Was It God’s Mysterious Will, Or Are You an Idiot?

A good percentage of Christians who say they believe God ordains all things (He’s behind everything, pulling the levers and making things happen with no free will on humanity’s part) tend to have tough situations in life they are struggling to resolve.

Often the most extreme language about God doing all things is around death. Many people whom we love are taken away from us, why? “Time and chance happens to them all” does not satisfy many. We want an answer that gives our brain some sort of sense, a solid fact to rest on rather than ambiguous, “I don’t know.”

So, funeral talk is sprinkled with “God needed him up there more than we needed him down here,” or “I guess it was his time to go.” This, for some reason, gives our brain a degree of solace.

I’ve also noticed that many people who have kids who walked away from the faith, or physical disabilities, or job/financial trauma also start talking about God being on His throne and such things.

Without minimizing true pain and suffering, we should rethink this deterministic theology.

If God does everything and you have no free will, you also have no power to do anything about it. If your kid walking away from the faith is answered with, “I guess that’s God’s mysterious plan,” this will prevent you from taking action, and more than likely, prevent you from considering what part you played in their falling away. Kids often point out weaknesses in their parent’s faith. Perhaps there’s an area of growth being pointed out for you rather than a giant mystery.

As long as it’s “God’s mysterious will,” then I’m off the hook. Does this give a degree of comfort? I suppose so. Resting in a theology that says, “It wasn’t me” probably feels good!

On the flip side, if you go the other way and figure God had nothing at all to do with this, it was all me, then you have another set of problems. People who don’t think God is involved at all battle depression. Now everything is my fault, and what in the world can I do about it? It removes hope and diminishes prayer.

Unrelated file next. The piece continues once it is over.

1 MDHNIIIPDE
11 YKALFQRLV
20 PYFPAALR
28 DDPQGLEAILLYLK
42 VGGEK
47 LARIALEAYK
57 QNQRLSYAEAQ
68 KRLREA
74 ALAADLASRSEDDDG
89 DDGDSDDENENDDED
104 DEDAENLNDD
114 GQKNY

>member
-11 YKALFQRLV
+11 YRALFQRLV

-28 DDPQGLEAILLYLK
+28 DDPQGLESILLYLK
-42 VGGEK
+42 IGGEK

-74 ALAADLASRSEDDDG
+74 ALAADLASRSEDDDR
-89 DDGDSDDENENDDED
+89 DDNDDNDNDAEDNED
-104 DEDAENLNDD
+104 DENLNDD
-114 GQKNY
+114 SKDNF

If I’m doing everything I think I’m supposed to, and everything blows up in my face anyway, what’s the point of doing all that? Why bother? Why continue if nothing matters anyway?

Both responses result in the same fatalistic attitude: What can I do?

Most false doctrine is an attempt to get rid of personal responsibility. “The woman you gave me made me do it” followed by “The serpent made me do it” said the first sinners. We haven’t stopped. Getting out of responsibility drives our beliefs.

Bad things happen to everybody. It will not help to assume all your problems are outside of your control. It will also not help to assume everything is your fault as this will beat you into the ground.

Job’s life blew up. He had many questions. He didn’t fatalistically chalk it up to God’s will. Nor did he take it all on himself. He desperately wanted to talk to God about it.

Job was patient, we are told. Job spent an entire chapter wondering why he wasn’t killed at birth! This doesn’t sound excessively patient to me! Patience might be different from our assumptions. Patience means to endure under trial.

If crying out to God in real anguish, considering the benefits of early death, helps you endure, then go for it! God can handle it.

Job considered his behavior. He checked everything. He didn’t see anything sinful that he did, thus his confusion about why things blew up.

Job is a great example of dealing with earthly pain. He knew God was behind it, so he wanted to talk to God and get it taken care of. Job also was not fatalistic to never consider his own behavior in light of what was happening. We do reap what we sow.

Next time terrible things drop on you, don’t chalk it up to God’s mysterious will and move on in fatalistic resignation. Consider your part. Is there anything you did to lead to these results? If so, what can you do now to help?

If you can’t think of anything, then take it to the Lord and figure out how best to respond to what’s going on. Let the Lord have it, like Job did. The Lord could be doing any number of things behind the scenes, never lose sight of that.

There needs to be a healthy balance, a humble investigation into what’s going on and what I’m supposed to do about it. Knowing that God can help even this terrible thing work for your good is a great comfort. Knowing that there might be things you can do to immediately improve the situation is also a great comfort.

Don’t let your doctrine eliminate your personal responsibility over your life. Don’t let your doctrine undermine the power of God that can work in your life through many terrible things. Trust God and do good.

%d bloggers like this: